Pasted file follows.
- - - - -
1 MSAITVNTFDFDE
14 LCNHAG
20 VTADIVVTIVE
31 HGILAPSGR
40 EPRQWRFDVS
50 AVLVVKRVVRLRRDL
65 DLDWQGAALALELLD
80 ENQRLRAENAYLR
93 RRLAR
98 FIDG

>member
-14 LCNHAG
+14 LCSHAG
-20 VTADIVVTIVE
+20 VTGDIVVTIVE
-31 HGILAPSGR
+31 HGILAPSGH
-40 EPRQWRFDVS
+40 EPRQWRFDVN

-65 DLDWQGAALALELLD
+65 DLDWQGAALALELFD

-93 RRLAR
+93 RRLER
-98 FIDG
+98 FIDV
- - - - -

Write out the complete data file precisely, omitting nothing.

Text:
1 MSAITVNTFDFDE
14 LCNHAG
20 VTADIVVTIVE
31 HGILAPSGR
40 EPRQWRFDVS
50 AVLVVKRVVRLRRDL
65 DLDWQGAALALELLD
80 ENQRLRAENAYLR
93 RRLAR
98 FIDG

>member
-14 LCNHAG
+14 LCSHAG
-20 VTADIVVTIVE
+20 VTGDIVVTIVE
-31 HGILAPSGR
+31 HGILAPSGH
-40 EPRQWRFDVS
+40 EPRQWRFDVN

-65 DLDWQGAALALELLD
+65 DLDWQGAALALELFD

-93 RRLAR
+93 RRLER
-98 FIDG
+98 FIDV